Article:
Diane: Directed by Michael Mongillo. With Jason Alan Smith, Carlee Avers, Margaret Rose Champagne, Dick Boland. When a disabled war veteran discovers the dead body of a beautiful singer in his back yard, his fascination with her photographic image soon turns to obsession.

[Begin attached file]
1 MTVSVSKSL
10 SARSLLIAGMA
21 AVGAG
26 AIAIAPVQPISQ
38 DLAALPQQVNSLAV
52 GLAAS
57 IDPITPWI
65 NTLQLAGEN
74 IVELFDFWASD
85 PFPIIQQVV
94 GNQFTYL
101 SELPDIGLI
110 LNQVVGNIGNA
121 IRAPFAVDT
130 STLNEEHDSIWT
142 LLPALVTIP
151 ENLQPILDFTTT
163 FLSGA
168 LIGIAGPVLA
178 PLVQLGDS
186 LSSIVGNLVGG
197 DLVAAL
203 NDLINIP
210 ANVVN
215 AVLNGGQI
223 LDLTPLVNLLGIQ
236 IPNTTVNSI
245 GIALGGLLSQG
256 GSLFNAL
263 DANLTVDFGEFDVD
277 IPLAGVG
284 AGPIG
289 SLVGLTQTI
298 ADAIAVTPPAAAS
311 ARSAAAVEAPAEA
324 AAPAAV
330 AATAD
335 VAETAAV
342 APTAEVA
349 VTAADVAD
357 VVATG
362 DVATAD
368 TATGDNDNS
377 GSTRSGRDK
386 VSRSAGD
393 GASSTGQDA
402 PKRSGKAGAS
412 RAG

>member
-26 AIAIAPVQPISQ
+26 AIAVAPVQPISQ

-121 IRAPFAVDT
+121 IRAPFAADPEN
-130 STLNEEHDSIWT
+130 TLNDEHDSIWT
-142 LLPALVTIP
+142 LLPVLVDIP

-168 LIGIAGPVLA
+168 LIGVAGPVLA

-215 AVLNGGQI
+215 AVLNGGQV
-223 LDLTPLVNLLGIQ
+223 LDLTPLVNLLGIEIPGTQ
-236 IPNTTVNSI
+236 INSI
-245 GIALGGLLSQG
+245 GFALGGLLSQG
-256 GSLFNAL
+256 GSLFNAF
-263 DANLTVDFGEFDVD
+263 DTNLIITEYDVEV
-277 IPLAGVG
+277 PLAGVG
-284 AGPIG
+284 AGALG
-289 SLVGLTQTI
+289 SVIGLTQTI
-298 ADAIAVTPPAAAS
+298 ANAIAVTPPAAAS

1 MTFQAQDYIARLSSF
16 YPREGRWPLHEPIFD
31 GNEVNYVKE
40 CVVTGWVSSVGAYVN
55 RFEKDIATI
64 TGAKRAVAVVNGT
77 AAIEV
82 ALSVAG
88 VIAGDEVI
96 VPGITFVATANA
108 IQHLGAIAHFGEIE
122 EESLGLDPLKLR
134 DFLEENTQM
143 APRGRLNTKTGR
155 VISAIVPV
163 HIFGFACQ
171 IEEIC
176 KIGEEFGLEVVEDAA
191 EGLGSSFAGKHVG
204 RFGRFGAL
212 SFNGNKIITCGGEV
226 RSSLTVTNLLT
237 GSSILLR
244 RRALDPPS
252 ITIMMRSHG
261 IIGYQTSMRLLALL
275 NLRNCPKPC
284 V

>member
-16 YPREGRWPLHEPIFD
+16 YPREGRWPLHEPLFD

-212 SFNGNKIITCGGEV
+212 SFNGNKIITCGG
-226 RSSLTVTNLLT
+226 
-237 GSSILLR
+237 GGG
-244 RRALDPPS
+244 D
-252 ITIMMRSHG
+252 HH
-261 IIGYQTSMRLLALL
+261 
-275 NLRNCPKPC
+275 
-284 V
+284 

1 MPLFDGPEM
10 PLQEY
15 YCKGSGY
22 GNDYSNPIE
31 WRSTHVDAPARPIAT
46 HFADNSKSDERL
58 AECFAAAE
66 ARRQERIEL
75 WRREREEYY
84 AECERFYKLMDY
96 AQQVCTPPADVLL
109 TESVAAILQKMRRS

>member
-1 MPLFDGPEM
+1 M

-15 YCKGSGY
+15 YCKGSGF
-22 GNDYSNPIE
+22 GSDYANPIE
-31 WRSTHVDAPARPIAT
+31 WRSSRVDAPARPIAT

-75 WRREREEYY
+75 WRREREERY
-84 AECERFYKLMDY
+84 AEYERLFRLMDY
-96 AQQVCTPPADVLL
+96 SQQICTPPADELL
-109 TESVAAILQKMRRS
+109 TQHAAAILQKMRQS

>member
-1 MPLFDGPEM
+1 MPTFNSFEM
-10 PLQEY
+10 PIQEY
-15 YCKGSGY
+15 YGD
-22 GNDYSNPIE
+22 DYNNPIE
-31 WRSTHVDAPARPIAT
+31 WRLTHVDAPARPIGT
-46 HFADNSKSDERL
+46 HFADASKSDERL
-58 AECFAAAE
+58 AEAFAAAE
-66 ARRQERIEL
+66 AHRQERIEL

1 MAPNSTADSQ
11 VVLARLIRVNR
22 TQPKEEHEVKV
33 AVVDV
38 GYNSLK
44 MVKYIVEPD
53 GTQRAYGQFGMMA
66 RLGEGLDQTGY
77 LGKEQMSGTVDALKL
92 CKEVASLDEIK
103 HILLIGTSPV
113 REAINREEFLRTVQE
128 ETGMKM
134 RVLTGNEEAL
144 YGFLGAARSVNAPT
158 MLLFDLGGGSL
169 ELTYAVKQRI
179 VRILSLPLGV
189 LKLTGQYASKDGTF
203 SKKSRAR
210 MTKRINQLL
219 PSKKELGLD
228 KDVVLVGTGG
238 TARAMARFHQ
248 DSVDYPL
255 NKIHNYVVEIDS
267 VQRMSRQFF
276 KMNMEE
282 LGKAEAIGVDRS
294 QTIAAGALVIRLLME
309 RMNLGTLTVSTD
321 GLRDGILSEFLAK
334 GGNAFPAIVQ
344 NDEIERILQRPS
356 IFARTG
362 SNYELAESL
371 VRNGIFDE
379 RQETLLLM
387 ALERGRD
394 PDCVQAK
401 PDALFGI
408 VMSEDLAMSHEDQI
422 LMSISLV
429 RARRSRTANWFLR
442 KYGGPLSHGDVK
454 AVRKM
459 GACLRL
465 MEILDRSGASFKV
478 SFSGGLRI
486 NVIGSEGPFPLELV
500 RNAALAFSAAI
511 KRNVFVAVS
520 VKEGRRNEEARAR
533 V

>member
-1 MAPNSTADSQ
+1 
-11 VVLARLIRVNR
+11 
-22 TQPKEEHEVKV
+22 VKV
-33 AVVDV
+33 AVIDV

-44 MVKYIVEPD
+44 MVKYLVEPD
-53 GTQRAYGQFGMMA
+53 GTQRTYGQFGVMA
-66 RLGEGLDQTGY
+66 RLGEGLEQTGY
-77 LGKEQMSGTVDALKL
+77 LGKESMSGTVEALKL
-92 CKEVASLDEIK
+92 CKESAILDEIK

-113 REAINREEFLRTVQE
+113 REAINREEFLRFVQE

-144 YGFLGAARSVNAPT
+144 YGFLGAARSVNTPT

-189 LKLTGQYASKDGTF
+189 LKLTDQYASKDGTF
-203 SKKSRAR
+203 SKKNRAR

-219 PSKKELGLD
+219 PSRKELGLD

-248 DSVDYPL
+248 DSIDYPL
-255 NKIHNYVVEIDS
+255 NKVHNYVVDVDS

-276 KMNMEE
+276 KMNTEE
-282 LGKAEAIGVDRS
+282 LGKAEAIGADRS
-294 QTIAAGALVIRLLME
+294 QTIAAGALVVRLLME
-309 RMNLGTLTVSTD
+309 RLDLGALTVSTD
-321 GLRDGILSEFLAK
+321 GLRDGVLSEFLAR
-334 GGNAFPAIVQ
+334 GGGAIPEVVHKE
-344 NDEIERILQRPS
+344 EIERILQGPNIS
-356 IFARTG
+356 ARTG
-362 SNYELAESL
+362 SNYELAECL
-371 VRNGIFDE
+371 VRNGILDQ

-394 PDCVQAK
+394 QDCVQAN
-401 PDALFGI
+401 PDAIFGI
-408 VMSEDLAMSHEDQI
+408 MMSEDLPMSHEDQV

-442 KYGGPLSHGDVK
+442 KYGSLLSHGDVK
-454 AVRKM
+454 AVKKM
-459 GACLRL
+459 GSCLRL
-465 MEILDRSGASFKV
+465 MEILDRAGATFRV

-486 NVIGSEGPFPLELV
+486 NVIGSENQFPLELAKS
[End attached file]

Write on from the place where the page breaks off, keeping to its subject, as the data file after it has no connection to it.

“I like to put it this way: u0026quot;Itu0026#39;s a Mongillo!u0026quot; You see, the great thing about u0026quot;a Mongillo,u0026quot; or as the film credits would read u0026quot;A Mongillo Conspiracy,u0026quot; is that you canu0026#39;t pin his work down. His works are never the same type of thing and no matter the genre, you canu0026#39;t predict the outcome (meaning, you canu0026#39;t guess how the film will end). And as always, great music to suit the creation. Thatu0026#39;s why Iu0026#39;m rating DIANE a 10. Sure, indie projects may not have the slickness of big budget studio productions, but the rough edges actually give the film a more raw feeling that draw me in. You donu0026#39;t have to be a product of Big Hollywood to rate a 10. I was fully entertained and invested in the story. I cared about where the direction could possibly go. For me thatu0026#39;s a sign of a successful project. u003cbr/u003eu003cbr/u003eThe film opens with what appears to be a sultry lounge performance by Diane that would have made the management of The Slow Club proud (you know the place, itu0026#39;s a Lynchian thing). Itu0026#39;s a nice song, yet something doesnu0026#39;t feel right. Just a tad uncomfortable. u0026quot;I wonu0026#39;t go quietly,u0026quot; she sings. The colors are deep and warm. Then BAM. Itu0026#39;s like someone goes to the window, opens the curtains, and you get a blast of light when youu0026#39;re not fully awake yet. The instant saturated visuals jolt you into sitting up and demanding your full attention. Get as comfortable as you can, because you canu0026#39;t shade your eyes for the next hour and 20 minutes. I liked that. Once again, I know Iu0026#39;m going to be surprised. Because, well, u0026quot;Itu0026#39;s a Mongillo!u0026quot;u003cbr/u003eu003cbr/u003eDisabled war vet Steve (Jason Alan Smith) pretty much keeps to himself, tinkering with and fixing gadgets like generators for extra money. At first he appears the quiet introspective type, sometimes not so easy to befriend. We learn heu0026#39;s been through enough and seen enough during his tour of duty, leaving him not so social. So, what to do when he finds the dead body of a local singer named DIANE (Carlee Avers) in his back yard? First thing Steve does is take a picture of her with his phone (now thereu0026#39;s a thing Iu0026#39;d never thought Iu0026#39;d ever say in my life u0026quot;take a picture with his phone,u0026quot; that seemed so sci-fi when I was young). I didnu0026#39;t think anything of that, figuring heu0026#39;d taken the picture to show the cops exactly how he found her. But this is a film, and you know that this action will be an important factor to the story. Throughout the film Steve experiences nightmares and hallucinations — or are they? — while other characters add to the mystery. A bully of a neighbor and his equally jerky friend, along with a two mean-spirited detectives not only make Steveu0026#39;s life more inconvenient, but also help to bring more clues to solving what happened to Diane. u003cbr/u003eu003cbr/u003eDetective Phillips and Bernard (Margaret Rose Champagne and Dick Boland) sure do seem harsh to Steve, but then I thought back to an incident nearly 30 years ago where I was dragged into an investigation (of a stolen VCR!) and had two detectives sneering and talking the way Phillips and Bernard were. It was all for naught of course, they just figured because I looked like a hippie and they had nothing else to go on, by interrogating me they looked like they were busy guys. I actually sat and laughed while they threw a manila folder on the table marked u0026quot;Todd — Robberyu0026quot; and it was obviously overstuffed with blank typing paper. But they were so dramatic. So trust me, the way these detectives go at it in DIANE is not an exaggeration. u003cbr/u003eu003cbr/u003eI thoroughly enjoyed the interactions, particularly when one of the detectives said Steve must be pretty cozy with his life, inheriting his house and getting disability checks. Steve simply stated how it took the loss of his parents and the use of his leg to be that cozy. Smooth! And despite Steveu0026#39;s lack of positivity, Jason Smith delivers the lines and tone just right. We learn quite a lot more about Diane as well, toying with our perceptions of what and who you expect her to be.u003cbr/u003eu003cbr/u003eIu0026#39;ve been asked is it u0026quot;theatre-worthyu0026quot; and worthy of my really high rating though it has a low budget. Just because a film may have budget limitations, that doesnu0026#39;t mean the film will look strongly flawed nor does it mean it wonu0026#39;t have an engaging story. Of course each person will vary in opinion. Just this past year alone I was amazed at how another director/writer/actor Daniel Falicki managed to come up with some deep philosophical work and ideas within his micro-budgeted films ACCIDENTAL EXORCIST and THE LAST VAMPYRE. And I mean very micro-budgeted, but the films held my rapt attention. DIANE grabbed my interest; I wanted to know who this woman was and just what the hell was going on with Steve. All the little parts do add up nicely. If I were Steve, I would not have done what he does at the end but that just says something about ME and my own sense of survival. So again, I was pleased to see they went with something I had not expected. Of course they did, because u0026quot;Itu0026#39;s a Mongillo!u0026quot;”